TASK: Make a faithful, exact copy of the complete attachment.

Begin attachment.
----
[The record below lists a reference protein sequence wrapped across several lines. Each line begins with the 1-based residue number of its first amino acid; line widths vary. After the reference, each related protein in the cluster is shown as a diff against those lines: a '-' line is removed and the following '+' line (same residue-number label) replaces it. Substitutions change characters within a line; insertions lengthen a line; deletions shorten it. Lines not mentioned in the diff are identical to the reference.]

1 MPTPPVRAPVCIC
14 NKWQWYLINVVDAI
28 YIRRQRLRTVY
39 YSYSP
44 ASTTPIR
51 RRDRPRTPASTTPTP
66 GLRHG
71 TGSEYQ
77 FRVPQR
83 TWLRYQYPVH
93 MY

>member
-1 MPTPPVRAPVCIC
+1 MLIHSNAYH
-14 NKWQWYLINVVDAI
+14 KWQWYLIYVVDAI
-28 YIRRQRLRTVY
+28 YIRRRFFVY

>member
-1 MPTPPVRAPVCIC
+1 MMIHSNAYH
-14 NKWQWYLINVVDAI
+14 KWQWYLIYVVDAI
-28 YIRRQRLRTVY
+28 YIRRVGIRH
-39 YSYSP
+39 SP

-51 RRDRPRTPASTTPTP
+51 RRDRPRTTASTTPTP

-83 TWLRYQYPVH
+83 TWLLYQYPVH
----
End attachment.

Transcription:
[The record below lists a reference protein sequence wrapped across several lines. Each line begins with the 1-based residue number of its first amino acid; line widths vary. After the reference, each related protein in the cluster is shown as a diff against those lines: a '-' line is removed and the following '+' line (same residue-number label) replaces it. Substitutions change characters within a line; insertions lengthen a line; deletions shorten it. Lines not mentioned in the diff are identical to the reference.]

1 MPTPPVRAPVCIC
14 NKWQWYLINVVDAI
28 YIRRQRLRTVY
39 YSYSP
44 ASTTPIR
51 RRDRPRTPASTTPTP
66 GLRHG
71 TGSEYQ
77 FRVPQR
83 TWLRYQYPVH
93 MY

>member
-1 MPTPPVRAPVCIC
+1 MLIHSNAYH
-14 NKWQWYLINVVDAI
+14 KWQWYLIYVVDAI
-28 YIRRQRLRTVY
+28 YIRRRFFVY

>member
-1 MPTPPVRAPVCIC
+1 MMIHSNAYH
-14 NKWQWYLINVVDAI
+14 KWQWYLIYVVDAI
-28 YIRRQRLRTVY
+28 YIRRVGIRH
-39 YSYSP
+39 SP

-51 RRDRPRTPASTTPTP
+51 RRDRPRTTASTTPTP

-83 TWLRYQYPVH
+83 TWLLYQYPVH